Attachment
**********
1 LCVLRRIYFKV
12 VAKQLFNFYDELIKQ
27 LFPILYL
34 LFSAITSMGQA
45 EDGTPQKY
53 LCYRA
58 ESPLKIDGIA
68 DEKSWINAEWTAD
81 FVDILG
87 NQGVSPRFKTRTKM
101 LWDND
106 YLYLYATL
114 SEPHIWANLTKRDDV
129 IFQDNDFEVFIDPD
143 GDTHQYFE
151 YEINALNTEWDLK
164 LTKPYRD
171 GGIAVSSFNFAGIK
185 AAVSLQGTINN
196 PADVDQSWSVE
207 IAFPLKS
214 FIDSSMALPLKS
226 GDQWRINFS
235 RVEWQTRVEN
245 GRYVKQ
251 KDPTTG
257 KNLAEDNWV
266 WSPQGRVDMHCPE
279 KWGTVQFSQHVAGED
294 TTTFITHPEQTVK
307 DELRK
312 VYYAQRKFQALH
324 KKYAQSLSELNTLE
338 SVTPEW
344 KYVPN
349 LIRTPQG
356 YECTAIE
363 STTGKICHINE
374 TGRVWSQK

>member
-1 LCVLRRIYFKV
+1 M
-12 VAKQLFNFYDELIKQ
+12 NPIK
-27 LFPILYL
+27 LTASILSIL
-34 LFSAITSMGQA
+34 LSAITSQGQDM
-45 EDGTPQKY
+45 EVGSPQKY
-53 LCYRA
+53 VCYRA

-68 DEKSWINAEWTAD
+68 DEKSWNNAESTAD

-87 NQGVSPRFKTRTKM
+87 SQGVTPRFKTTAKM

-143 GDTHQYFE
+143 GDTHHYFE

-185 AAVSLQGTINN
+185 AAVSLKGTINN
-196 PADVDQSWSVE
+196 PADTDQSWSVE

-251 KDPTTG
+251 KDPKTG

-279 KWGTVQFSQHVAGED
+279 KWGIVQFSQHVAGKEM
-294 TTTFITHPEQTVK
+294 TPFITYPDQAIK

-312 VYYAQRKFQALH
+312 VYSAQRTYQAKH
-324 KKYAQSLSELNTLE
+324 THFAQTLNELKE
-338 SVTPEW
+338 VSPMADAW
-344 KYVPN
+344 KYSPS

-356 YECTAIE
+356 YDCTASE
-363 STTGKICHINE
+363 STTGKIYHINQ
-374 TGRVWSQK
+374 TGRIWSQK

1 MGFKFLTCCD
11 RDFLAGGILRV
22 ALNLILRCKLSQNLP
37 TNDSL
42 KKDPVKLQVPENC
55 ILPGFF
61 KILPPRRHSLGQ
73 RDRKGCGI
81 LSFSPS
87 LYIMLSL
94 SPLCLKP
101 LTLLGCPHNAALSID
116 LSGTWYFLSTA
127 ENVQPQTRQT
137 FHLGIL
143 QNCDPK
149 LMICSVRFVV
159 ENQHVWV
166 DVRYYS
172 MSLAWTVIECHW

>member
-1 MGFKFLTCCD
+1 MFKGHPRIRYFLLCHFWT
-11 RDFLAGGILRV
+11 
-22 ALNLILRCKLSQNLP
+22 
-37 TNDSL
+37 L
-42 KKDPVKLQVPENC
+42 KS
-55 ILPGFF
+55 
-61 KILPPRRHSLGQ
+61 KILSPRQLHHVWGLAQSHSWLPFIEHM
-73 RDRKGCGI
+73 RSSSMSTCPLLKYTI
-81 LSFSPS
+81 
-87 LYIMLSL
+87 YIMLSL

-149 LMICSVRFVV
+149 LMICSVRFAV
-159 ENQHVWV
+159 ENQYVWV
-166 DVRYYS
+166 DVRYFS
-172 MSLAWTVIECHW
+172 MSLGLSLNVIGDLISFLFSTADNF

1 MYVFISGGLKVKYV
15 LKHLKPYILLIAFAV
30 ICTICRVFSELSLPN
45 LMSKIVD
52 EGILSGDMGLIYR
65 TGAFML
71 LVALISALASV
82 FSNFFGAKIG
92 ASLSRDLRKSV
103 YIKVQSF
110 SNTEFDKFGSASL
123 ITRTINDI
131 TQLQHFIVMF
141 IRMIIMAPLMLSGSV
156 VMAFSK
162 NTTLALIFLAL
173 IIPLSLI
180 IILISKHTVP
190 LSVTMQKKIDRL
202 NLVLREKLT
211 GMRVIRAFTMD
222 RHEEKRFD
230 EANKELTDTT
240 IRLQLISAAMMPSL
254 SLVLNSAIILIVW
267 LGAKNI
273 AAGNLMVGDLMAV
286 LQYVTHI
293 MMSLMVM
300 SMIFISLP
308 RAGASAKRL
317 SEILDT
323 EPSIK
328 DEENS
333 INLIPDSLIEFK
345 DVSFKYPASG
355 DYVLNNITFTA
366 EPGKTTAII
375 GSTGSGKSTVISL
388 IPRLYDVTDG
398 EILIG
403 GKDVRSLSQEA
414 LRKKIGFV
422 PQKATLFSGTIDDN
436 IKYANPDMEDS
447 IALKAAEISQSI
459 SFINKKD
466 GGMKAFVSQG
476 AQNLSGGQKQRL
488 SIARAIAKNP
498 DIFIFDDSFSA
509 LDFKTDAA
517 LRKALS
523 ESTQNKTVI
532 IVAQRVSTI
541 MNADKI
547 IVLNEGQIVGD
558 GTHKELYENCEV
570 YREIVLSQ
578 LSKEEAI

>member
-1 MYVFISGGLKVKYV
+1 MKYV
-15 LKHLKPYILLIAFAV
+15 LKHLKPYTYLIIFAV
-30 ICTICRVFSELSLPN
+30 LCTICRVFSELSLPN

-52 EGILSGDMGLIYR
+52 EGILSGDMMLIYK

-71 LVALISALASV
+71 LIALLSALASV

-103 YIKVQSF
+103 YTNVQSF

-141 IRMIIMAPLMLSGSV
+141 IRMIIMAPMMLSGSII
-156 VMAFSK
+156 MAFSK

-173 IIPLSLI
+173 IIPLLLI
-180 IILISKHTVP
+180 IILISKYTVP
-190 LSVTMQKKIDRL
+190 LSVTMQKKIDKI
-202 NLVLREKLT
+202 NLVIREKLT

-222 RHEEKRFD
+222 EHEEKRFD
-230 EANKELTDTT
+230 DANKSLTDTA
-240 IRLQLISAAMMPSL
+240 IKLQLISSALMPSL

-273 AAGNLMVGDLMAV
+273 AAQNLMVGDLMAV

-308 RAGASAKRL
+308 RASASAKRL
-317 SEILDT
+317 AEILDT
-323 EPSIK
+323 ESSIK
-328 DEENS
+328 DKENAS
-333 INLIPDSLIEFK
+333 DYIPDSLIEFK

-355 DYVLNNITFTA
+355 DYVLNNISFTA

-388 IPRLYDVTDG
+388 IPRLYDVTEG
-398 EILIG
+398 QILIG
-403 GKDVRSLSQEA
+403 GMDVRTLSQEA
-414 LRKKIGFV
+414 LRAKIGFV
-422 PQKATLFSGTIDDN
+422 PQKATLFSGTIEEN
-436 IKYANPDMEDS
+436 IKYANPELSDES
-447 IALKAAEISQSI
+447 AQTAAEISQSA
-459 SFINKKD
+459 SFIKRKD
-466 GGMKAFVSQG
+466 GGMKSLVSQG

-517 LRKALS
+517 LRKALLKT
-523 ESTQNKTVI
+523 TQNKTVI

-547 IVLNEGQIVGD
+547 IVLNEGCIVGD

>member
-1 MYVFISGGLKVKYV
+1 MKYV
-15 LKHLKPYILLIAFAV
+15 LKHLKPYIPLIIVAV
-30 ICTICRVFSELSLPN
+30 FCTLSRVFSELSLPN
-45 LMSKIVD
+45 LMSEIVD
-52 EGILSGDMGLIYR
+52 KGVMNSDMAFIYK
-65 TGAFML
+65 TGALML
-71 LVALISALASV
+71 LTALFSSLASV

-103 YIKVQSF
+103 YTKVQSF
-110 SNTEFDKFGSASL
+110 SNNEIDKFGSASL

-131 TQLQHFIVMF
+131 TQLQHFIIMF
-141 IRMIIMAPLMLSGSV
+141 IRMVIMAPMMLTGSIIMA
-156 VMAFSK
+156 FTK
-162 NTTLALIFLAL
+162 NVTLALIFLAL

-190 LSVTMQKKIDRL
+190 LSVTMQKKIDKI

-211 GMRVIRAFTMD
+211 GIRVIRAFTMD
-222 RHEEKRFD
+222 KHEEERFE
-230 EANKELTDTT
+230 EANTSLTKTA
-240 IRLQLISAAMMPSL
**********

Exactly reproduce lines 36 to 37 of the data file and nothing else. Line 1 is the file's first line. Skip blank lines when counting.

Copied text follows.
349 LIRTPQG
356 YECTAIE